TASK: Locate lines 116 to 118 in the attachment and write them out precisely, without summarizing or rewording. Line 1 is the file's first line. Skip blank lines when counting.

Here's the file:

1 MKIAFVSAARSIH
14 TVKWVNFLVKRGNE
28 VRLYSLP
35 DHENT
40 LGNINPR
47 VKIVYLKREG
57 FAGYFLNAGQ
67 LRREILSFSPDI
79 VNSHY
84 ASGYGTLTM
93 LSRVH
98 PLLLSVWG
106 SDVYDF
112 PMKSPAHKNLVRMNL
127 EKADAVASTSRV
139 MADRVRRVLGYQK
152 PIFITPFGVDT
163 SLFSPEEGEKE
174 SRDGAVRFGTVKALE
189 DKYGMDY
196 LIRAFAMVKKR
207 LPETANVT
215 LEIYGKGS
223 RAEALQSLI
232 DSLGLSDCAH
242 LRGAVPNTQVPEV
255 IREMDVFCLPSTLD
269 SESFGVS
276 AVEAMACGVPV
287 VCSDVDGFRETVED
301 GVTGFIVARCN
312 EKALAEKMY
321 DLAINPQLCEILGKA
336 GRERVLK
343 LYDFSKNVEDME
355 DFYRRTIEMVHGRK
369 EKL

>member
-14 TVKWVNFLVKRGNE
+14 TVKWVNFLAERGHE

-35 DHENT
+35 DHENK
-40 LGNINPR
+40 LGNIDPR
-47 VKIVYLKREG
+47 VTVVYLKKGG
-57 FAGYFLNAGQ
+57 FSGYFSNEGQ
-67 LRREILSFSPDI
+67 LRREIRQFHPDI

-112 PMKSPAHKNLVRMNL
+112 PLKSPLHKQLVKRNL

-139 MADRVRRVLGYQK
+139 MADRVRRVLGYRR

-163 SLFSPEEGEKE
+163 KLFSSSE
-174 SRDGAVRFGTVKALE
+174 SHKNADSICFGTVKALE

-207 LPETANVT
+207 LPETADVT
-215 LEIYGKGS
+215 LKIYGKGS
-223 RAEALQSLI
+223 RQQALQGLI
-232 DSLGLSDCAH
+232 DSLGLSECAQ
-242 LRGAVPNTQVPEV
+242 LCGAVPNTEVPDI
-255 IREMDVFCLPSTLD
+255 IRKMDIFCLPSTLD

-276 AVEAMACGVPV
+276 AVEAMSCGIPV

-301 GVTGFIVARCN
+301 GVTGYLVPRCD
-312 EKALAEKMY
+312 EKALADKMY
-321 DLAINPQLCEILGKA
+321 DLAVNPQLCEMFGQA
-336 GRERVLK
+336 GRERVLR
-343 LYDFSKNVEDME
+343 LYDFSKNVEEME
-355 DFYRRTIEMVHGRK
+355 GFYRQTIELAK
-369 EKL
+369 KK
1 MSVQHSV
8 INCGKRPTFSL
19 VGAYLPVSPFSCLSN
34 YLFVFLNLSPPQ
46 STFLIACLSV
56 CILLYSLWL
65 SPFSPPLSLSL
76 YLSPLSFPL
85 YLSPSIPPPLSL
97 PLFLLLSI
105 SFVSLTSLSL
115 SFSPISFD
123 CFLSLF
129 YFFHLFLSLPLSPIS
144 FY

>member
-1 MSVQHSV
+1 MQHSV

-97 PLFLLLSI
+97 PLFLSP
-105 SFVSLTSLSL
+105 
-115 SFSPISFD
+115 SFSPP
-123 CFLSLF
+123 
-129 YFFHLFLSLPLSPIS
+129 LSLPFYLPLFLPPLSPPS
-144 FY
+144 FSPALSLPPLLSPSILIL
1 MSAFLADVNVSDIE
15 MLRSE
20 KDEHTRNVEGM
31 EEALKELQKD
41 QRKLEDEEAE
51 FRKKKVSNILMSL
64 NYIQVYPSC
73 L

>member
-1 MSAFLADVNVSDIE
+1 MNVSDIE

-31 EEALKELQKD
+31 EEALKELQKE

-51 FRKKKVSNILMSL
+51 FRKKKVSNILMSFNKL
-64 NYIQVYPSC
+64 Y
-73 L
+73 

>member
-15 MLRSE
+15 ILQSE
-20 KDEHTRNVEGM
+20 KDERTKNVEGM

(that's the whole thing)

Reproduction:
+144 FSPALSLPPLLSPSILIL
1 MSAFLADVNVSDIE
15 MLRSE